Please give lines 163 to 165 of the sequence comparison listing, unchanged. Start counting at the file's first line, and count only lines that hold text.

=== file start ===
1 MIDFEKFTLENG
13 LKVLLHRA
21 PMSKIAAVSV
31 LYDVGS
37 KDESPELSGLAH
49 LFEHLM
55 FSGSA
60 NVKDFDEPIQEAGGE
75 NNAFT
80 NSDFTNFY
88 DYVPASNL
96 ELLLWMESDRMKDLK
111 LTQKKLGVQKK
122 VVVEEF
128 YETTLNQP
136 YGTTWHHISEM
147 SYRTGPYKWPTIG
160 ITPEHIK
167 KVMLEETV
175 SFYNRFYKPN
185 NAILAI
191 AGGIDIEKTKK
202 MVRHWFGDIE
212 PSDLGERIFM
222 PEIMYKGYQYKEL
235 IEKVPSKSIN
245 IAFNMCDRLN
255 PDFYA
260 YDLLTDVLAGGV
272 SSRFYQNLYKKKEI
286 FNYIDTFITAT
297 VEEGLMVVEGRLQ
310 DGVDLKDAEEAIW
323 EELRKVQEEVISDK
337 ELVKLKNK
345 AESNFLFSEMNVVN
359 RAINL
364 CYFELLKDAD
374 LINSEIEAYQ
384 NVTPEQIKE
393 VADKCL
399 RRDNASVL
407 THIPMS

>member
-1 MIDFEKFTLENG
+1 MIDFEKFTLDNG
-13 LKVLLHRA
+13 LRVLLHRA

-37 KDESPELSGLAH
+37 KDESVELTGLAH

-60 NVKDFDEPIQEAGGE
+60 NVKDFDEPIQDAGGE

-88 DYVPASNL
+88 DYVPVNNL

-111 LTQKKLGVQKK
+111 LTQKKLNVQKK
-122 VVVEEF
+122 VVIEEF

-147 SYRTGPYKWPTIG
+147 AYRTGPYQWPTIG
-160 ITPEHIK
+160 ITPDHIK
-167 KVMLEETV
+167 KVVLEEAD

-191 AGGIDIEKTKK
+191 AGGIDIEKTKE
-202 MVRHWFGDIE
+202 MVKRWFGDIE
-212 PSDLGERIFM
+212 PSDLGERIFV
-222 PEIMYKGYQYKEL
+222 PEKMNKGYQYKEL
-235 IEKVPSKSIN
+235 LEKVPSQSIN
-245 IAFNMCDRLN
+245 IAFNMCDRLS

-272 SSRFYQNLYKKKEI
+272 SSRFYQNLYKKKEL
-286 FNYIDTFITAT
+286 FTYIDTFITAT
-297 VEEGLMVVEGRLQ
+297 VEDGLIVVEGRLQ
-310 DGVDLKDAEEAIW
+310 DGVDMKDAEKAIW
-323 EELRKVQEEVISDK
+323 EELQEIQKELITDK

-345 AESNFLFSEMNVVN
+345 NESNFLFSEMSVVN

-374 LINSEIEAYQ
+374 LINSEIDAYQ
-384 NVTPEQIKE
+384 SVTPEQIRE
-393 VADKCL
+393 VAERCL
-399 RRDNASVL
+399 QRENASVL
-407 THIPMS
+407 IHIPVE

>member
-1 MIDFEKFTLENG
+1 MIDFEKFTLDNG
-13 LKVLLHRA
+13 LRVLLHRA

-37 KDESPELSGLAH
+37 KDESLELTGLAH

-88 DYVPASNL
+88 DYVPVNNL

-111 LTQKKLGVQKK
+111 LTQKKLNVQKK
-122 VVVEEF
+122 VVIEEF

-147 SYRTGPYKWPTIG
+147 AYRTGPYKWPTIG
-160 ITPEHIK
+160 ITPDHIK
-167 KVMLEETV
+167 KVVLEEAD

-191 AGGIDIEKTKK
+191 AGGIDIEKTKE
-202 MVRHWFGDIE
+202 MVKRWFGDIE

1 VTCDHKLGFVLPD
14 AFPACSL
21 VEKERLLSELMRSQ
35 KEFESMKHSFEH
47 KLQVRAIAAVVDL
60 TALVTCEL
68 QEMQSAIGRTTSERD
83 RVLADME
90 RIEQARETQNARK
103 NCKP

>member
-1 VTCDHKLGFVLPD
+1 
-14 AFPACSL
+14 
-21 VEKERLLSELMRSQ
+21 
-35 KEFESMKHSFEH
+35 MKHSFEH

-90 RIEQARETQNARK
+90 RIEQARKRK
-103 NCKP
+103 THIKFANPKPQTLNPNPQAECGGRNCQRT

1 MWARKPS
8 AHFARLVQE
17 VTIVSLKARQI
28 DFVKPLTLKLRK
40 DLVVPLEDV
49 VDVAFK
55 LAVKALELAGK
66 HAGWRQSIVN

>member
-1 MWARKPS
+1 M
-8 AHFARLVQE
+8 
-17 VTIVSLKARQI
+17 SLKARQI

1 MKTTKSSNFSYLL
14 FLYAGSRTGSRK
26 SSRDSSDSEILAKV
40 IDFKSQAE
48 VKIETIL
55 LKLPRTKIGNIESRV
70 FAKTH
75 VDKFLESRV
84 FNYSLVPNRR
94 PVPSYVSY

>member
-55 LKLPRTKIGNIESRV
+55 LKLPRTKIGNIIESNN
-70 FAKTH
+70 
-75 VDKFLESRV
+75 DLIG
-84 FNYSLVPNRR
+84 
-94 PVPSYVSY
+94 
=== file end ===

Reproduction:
40 IDFKSQAE
48 VKIETIL
55 LKLPRTKIGNIESRV